For the real traditionalists, of course, deadeyes are the thing. This is where I part company with the traditionalist. Deadeyes are no more effective than lashings – apart from reduced chafe – and these days more expensive than rigging screws. Rather like wire wheels on cars, there is really no technical justification for their use, though some boats demand deadeyes on aesthetic or historical grounds. I’m sure the owners of such boats know perfectly well how to set them up.
Runners – and riders
That is about it for shrouds, but before getting to the practical aspects of mast furniture, I’d like to deal with the rigging aspects of running backstays. These are fitted to increase the support aft to the mast, and so to increase forestay tensions. Reduced foresail sag will in turn improve performance to windward. So if you want to jack up the performance of your rig, just add running backstays. Er… no.
Runners are not a bolt-on goody. Adding them will increase the rigging loads on the chainplates, forestays and mast (will it still be strong enough?) not to mention the hull in way of the mast step. Unless you are prepared to go the whole hog, runners will cause at least as many problems as they solve. Anyway, even on a good day they can be a pain which is why so many working boats did not fit them, compensating instead with heavily raked masts (Chesapeake Bay boats), “swifter” shrouds swept aft (Bristol Channel Pilot cutters) or nothing at all (Essex Smacks).
However, let us assume that you have runners fitted, and that they are meant to be there. What is the best way to tension them? For larger boats, runner levers – essentially glorified over-centre catches – are very effective. Their major drawbacks are twofold. Firstly they occupy deck space, usually beside the cockpit, and on smaller craft this can be obtrusive. Secondly, because of the short travel of the levers themselves, you need to have a scheme to create enough slack in the runner so that the boom can be squared off. Some runner levers incorporate a hook so that the runner can be detached, but the rules of normal life may mean that you can’t get hold of the errant hook at critical moments. Other systems use an open ended turning block mounted on the deck – see figure 1 – to generate enough slack.
Instead of levers, you could use tackles, typically four to one. Now you can use a spare windward winch to tension these, until you want to set up both runners during a bout of close tacking. For that reason it is usually better to organise a separate system of cleats or stoppers. On smaller craft, blocks with integral jam or cam cleats can be used to good effect.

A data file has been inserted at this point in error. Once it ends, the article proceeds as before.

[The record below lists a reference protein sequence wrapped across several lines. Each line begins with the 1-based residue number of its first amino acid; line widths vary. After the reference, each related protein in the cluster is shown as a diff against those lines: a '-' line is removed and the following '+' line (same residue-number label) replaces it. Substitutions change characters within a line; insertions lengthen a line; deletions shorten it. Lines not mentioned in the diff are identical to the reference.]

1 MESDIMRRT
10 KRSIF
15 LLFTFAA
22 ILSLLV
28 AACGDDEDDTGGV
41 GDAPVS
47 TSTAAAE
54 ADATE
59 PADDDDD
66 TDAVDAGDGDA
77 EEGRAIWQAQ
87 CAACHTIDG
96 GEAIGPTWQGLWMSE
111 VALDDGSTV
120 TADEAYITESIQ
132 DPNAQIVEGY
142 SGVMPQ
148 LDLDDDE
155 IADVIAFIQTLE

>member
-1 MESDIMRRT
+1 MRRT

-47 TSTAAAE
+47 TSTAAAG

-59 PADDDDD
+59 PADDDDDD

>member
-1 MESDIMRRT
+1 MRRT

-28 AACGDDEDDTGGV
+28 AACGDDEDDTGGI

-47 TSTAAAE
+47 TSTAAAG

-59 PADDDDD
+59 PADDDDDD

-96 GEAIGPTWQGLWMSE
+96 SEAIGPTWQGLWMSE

There is, however, a neater system still, though I’ve only seen it on small craft. That is to have the runner made up to a fixed length, ending in a slide. This slide engages in a track running fore and aft. To tension the runner, you pull the slide aft, where because of the geometry of the thing you get plenty of mechanical advantage. To release the runner, you slack off the tensioning line, and let the slide run forward. Clever or what?
All this leads me fairly seamlessly onto what effect tensioning the backstay has. If you have a backstay which leads to a single point on the mast, the answer is obvious. If on the other hand, the stay is split to support both the hounds and the masthead, it is less clear what is happening. Often you will see that this arrangement is achieved by means of a strop which goes from masthead to hounds via a block mounted on the end of the runner – see figure 2.
This is not a good idea. Why not? Because the upper span slides around the sheave of the block until forces are equalised. This is fine, but it does not control the displacements of the various points of the mast which is usually the whole point of fitting rigging. Aside from the nervousness created when you see the stick bending like fun, the relatively unsupported masthead means either that your reefing/ furling gear won’t work properly, or that your windward performance is reduced. Which was why runners were fitted in the first place.
Is there a way out of this? Apart from fitting two pairs of runners, the trick is to remove the block from the span and fit a rigid link of some sort – often a triangle plate or shackle. I know that this is fiddly to set up to the right lengths, but such a scheme means that the masthead and hounds are restrained in approximately the right position irrespective of the loads acting at any particular time.
I think we have finally covered the sometimes slightly abstract “engineering” aspects of mast stays. What I haven’t yet addressed are the practical details of the various fittings, so we’ll have a look at those next time.